July 16 (Bloomberg) -- The self-proclaimed godfather of the aircraft-leasing industry enjoys an edge over other buyers of Boeing Co. and Airbus Group NV jets: He can fly them himself.
Air Lease Corp. Chief Executive Officer Steven Udvar-Hazy and longtime lieutenant John Plueger have had access to some of the world’s most-advanced airliners in recent months, trying out an Airbus A350’s controls in a simulator and piloting Boeing’s latest 787 Dreamliner in the skies over the Seattle area.
“That was kind of fun for us,” Plueger said of the chance to put a 787-9 test aircraft through its paces before the first handover of the carbon-fiber model to Air New Zealand June 30.
Under the watch of Boeing pilots, Udvar-Hazy and Plueger “did all the maneuvers” -- flying the Dreamliner on one engine and maneuvering at low and high speed, Udvar-Hazy said yesterday at the Farnborough International Airshow near London.
“I was not on the airplane,” Ray Conner, CEO of Chicago-based Boeing’s commercial airplane unit, said with a laugh as Udvar-Hazy signed aircraft orders with a list value of $5.8 billion.
“There were other management people there who turned a different color,” Udvar-Hazy said of his turn at the controls.
Boeing has extended flying privileges to other customers whose senior executives are serious pilots, including former Formula One driver Niki Lauda, who founded a low-cost carrier, and former Continental Airlines CEO Gordon Bethune, according to Mark Hooper, a company spokesman.
Hazy, 68, began flying when he was 17 and has amassed more than 11,000 hours. He pioneered the plane-leasing business with the founding of International Lease Finance Corp. in 1973, which was acquired by American International Group Inc. in 1990. He retired from ILFC in 2010, then founded Air Lease with Plueger, who is president and chief operating officer.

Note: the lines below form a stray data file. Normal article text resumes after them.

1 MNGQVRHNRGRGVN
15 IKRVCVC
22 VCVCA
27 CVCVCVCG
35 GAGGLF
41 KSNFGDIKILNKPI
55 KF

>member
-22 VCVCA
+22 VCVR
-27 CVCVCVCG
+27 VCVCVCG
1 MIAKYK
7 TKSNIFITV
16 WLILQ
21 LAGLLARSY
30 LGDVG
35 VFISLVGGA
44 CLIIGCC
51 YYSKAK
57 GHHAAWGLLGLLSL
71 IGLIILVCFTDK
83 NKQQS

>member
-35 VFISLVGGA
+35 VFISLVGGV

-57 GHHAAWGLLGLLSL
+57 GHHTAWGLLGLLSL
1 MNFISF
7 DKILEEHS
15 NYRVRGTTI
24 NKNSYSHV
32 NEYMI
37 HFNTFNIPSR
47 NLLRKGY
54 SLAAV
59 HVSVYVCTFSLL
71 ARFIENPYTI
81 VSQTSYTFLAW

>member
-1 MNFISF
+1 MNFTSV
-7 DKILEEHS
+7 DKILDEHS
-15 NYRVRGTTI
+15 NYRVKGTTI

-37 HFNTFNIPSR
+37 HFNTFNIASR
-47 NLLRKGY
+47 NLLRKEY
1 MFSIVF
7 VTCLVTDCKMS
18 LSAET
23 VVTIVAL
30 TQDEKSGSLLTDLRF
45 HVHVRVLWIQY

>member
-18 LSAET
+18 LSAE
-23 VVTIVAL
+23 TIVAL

Flying the newest planes is a perk that Plueger says he’s relished at Air Lease as well as ILFC.
“They’re all so interesting,” Plueger said. “We don’t fly them all the time, we just fly them in the test phase.”
High points include piloting the first Boeing 787-8 to land in Salt Lake City, Plueger said in an interview, and steering Airbus’s four-engine A340-600, once the world’s longest jetliner. Plueger said Airbus’s A350, which is due for its first delivery this year, has “a very advanced cockpit as well, but I haven’t flown the airplane.”
Both Udvar-Hazy and Plueger said they liked the ease of handling the 787-9, the larger of the two current Dreamliner versions. Their approval is a good thing: Los Angeles-based Air Lease has orders for 45 of the -9 and longer 787-10, which is still in development.
Plueger was impressed with how the Dreamliner’s computers handled the plane in turbulence, analyzing loads on the structure of the aircraft and moving the control surfaces to counter the choppy air quicker than any pilot could.
“The 787-9 was certainly the most technologically advanced plane we’ve flown,” Plueger said. “That was really cool.”
To contact the reporter on this story: Julie Johnsson in Farnborough, England, at firstname.lastname@example.org